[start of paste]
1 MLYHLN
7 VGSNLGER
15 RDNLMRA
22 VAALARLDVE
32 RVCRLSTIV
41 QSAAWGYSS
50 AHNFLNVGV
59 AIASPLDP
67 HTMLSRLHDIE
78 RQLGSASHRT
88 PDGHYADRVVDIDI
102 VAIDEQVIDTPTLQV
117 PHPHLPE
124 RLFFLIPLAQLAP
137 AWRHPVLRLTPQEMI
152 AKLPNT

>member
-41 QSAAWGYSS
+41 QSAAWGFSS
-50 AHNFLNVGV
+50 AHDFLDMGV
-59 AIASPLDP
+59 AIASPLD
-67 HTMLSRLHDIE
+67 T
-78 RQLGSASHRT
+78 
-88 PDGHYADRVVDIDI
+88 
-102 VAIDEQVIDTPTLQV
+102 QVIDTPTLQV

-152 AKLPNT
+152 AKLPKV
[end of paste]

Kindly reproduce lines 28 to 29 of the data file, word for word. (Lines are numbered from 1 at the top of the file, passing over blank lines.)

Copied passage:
-88 PDGHYADRVVDIDI
+88 